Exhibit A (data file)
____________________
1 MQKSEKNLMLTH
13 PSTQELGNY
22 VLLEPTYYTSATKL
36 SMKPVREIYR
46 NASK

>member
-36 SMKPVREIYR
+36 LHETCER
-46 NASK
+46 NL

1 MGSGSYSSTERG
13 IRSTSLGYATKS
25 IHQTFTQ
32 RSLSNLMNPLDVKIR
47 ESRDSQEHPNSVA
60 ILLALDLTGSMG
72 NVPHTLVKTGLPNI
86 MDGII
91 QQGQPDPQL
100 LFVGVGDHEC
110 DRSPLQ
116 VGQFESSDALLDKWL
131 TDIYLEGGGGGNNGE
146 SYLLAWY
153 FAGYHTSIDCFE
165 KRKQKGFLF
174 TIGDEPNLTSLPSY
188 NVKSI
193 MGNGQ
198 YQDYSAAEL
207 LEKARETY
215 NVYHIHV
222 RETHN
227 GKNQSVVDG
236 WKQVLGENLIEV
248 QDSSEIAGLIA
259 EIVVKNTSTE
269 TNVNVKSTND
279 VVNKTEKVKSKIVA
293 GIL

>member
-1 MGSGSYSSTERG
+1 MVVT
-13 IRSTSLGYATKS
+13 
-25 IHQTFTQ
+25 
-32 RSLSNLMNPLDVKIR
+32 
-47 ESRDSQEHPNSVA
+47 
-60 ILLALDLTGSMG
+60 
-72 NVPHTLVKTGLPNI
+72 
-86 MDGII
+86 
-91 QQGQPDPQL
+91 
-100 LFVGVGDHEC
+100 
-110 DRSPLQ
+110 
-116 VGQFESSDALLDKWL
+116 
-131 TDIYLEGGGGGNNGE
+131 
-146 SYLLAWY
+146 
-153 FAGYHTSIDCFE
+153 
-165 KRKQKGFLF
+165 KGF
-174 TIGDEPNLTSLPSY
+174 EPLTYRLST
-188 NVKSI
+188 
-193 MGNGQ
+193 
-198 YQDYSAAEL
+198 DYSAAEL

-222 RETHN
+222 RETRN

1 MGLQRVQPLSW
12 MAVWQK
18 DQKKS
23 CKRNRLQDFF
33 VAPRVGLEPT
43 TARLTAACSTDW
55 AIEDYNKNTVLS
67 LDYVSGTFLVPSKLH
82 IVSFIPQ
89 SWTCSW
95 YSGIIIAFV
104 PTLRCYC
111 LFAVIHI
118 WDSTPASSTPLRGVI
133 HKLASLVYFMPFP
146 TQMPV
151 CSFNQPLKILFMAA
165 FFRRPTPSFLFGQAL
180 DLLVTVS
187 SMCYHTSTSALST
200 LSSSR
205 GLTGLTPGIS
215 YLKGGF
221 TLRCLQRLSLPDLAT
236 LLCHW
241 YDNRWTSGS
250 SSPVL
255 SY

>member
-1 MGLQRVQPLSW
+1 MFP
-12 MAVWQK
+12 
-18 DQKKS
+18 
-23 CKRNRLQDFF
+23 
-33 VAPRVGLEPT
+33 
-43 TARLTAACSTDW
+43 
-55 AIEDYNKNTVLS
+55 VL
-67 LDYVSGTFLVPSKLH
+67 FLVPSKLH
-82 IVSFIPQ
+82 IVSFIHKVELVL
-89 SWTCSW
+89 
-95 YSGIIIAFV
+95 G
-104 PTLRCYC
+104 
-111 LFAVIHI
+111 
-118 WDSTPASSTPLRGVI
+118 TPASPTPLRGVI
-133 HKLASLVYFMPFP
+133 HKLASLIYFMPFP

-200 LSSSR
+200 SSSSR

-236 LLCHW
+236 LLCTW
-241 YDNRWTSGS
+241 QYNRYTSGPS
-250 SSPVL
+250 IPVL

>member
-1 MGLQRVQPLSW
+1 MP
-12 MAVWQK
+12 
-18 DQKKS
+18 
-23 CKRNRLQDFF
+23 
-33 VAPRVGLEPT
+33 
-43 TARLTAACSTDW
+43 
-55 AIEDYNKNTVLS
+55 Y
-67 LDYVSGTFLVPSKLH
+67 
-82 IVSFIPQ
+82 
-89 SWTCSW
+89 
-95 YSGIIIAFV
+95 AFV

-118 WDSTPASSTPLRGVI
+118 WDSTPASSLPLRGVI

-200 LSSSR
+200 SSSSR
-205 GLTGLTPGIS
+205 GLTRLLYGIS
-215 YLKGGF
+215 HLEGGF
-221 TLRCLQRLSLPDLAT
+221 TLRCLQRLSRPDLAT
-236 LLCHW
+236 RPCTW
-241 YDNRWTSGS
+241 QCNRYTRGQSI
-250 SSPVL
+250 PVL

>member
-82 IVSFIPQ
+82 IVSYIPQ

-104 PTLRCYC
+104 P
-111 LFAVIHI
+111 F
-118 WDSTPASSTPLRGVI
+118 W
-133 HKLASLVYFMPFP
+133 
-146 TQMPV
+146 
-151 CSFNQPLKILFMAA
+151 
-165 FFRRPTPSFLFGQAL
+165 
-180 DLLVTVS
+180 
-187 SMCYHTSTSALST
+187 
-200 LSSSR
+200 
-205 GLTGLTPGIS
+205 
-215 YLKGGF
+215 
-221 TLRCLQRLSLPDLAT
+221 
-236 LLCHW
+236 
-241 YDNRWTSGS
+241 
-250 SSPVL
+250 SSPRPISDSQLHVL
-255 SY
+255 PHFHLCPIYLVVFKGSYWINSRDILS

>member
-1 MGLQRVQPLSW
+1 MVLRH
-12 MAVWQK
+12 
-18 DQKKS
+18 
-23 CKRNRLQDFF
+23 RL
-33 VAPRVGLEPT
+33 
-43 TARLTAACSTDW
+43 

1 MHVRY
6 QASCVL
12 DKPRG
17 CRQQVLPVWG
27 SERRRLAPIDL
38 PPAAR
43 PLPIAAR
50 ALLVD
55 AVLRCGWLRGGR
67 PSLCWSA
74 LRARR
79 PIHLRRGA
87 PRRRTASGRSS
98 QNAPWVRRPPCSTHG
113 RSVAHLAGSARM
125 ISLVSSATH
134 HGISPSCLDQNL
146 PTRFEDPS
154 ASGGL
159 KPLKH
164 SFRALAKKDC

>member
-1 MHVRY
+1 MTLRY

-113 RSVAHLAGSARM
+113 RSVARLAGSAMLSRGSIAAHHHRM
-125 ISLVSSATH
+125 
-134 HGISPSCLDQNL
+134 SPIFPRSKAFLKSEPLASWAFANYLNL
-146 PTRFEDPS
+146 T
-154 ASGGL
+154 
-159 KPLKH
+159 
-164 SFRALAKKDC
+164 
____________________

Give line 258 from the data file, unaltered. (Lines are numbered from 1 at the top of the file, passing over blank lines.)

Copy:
154 ASGGL